When The Blues Brothers finally came to theaters in June of 1980, it was perhaps the biggest gotta-see movie of my life to date—even the then-current The Empire Strikes Back paled in comparison. The one complication to all of this was that the film received the dreaded “R” rating, which pretty much made it a no-go. Luckily, two things broke in my favor—the realization that it got that rating exclusively because of a vast amount of foul language (that my parents were assured they would not be hearing afterwards), and the fact that my birthday was coming and I got to pick what I wanted to do. Thanks to this, it was a newly minted nine-year-old who settled into his multiplex seat one summer day to see the movie of his dreams and his first R-rated movie to boot (as my younger brother came along, this meant that he got to see his first R-rated movie at a younger age than I, a detail that continues to annoy me to this day.)
Obviously, I went in with unreasonably elevated expectations, but The Blues Brothers not only managed to meet them, it wildly exceeded them. Belushi and Aykroyd were hilarious as always—the former an incredible ball of energy throughout and the latter moving and speaking in a terse, almost robotic, fashion in which he only seemed to fully express himself when he was behind the wheel of the Bluesmobile. Although I was never especially big on cinematic car chases and pileups, the ones on display here were indeed inspired, such as the Bluesmobile jumping the bridge in the beginning, the cop car bearing John Candy launching into the back of a semi (“We’re in a truck!”) and, of course, the climax which included the Bluesmobile barreling through Daley Plaza and numerous police cars smashing together on Lake Street in an orgy of twisted metal.
Even better than that was the fact that all of this mayhem was occurring in places that I knew and loved—the Picasso statue, Wrigley Field, the slightly seedy downtown area filled with bright marquees. Over the years, dozens of movies have been filmed in Chicago, but to this day, with the possible exception of The Untouchables, none of them have presented the city in a manner as iconic as this one does.
Almost as significant as seeing things that I knew and loved put up there on the big screen was how The Blues Brothers introduced me to so many other wonderful things. By that point, I had probably heard of people like Ray Charles, Aretha Franklin, Cab Calloway and James Brown, but only to the extent that they existed. Thanks to the film, I got to see them all delivering musical performances of such a high caliber that it marks perhaps the only possible time in which Calloway could deliver a near-definitive rendition of his classic “Minnie the Moocher” and it wasn’t the unquestioned musical highlight. That crown goes to Aretha Franklin, when she transforms “Think” into something akin to grand opera—even my relatively clueless self knew that I was witnessing something really special. I even loved that comparatively quiet moment when legendary bluesman John Lee Hooker turned up in the crowd of people at the equally legendary Maxwell Street market to sing “Boom Boom.”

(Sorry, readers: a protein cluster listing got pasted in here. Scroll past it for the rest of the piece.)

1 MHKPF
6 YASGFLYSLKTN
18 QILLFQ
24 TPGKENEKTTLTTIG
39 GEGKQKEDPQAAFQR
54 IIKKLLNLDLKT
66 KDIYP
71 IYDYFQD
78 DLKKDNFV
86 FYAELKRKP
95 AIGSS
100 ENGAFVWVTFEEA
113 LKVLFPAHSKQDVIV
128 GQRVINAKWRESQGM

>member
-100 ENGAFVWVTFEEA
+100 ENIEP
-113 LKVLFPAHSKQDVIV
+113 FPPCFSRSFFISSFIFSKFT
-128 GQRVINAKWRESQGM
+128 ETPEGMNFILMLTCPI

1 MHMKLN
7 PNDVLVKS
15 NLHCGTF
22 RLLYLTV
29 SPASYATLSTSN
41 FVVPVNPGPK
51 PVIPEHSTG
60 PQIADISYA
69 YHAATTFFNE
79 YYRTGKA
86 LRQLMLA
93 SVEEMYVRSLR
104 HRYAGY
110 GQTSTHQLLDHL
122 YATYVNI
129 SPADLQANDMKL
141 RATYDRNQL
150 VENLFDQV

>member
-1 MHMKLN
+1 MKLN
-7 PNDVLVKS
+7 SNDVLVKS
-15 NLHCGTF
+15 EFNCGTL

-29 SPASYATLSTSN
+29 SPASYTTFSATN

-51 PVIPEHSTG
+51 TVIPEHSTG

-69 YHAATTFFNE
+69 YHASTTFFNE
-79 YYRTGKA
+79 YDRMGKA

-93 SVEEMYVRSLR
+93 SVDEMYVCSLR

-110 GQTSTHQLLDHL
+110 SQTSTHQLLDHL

The soundtrack was an immediate post-screening purchase, and as I played it over and over again (alas, not “Boom Boom” since the record label declined to include it on the album), I sought out other music from these performers, which in turn led to developing an interest in R&B and straight blues. Some critics have accused the film in general, and Belushi and Aykroyd in particular, of being another example of white entertainers exploiting the work of black performers for profit. Strictly speaking, this may be true but, unlike others, Belushi and Aykroyd at least demonstrated a genuine interest and love for the music and culture and, speaking at least for myself, they were able to pass that interest on and expose this great music to new audiences, a feat that continues to this day. This also extends to Blues Brothers 2000, a misbegotten-beyond-belief 1998 sequel that is pretty awful in most respects (who could have possibly thought that adding a Macaulay Culkin wannabe to the mix was a good idea?) but which justifies itself by presenting an even greater array of musical talents.
For most people, The Blues Brothers may just be a amusing musical comedy—the kind of film that you can stumble upon on cable at any given point while channel hopping and stick it out to the end—with a downside that includes things ranging from the too-soon death of John Belushi to being the inspiration for couples awful karaoke renditions of “Sweet Home Chicago.” As for me, despite having seen it countless times over the years, every time I sit down to watch it again, I am instantly transported back to when I was nine years old, and it was still possible to be completely taken in by the magic of movies, and the spectacle of my city in all of its big screen glory. The only difference is that when I watch it now, I can do so while enjoying another delight that the film revealed to me.
Orange Whip? Orange Whip? Three Orange Whips.